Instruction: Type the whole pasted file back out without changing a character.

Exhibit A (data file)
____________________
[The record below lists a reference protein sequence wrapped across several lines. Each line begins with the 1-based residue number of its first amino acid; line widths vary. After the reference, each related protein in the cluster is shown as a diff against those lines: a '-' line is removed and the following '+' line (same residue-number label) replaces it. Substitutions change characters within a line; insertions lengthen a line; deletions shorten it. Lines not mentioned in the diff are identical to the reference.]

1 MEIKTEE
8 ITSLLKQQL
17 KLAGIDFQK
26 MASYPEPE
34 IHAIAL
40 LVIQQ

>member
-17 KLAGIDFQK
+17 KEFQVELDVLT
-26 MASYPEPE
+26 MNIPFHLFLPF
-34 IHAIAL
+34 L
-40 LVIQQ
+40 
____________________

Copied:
[The record below lists a reference protein sequence wrapped across several lines. Each line begins with the 1-based residue number of its first amino acid; line widths vary. After the reference, each related protein in the cluster is shown as a diff against those lines: a '-' line is removed and the following '+' line (same residue-number label) replaces it. Substitutions change characters within a line; insertions lengthen a line; deletions shorten it. Lines not mentioned in the diff are identical to the reference.]

1 MEIKTEE
8 ITSLLKQQL
17 KLAGIDFQK
26 MASYPEPE
34 IHAIAL
40 LVIQQ

>member
-17 KLAGIDFQK
+17 KEFQVELDVLT
-26 MASYPEPE
+26 MNIPFHLFLPF
-34 IHAIAL
+34 L
-40 LVIQQ
+40 